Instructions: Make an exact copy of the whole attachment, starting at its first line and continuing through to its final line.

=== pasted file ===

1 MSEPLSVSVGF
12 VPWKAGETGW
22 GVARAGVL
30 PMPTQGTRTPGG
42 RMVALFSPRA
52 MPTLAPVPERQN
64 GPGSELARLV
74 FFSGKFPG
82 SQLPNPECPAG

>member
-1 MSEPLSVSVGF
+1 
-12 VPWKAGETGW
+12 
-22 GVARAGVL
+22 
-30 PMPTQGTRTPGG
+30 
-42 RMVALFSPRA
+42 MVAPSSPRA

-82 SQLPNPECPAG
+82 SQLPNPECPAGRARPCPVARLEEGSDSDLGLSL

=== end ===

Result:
1 MSEPLSVSVGF
12 VPWKAGETGW
22 GVARAGVL
30 PMPTQGTRTPGG
42 RMVALFSPRA
52 MPTLAPVPERQN
64 GPGSELARLV
74 FFSGKFPG
82 SQLPNPECPAG

>member
-1 MSEPLSVSVGF
+1 
-12 VPWKAGETGW
+12 
-22 GVARAGVL
+22 
-30 PMPTQGTRTPGG
+30 
-42 RMVALFSPRA
+42 MVAPSSPRA

-82 SQLPNPECPAG
+82 SQLPNPECPAGRARPCPVARLEEGSDSDLGLSL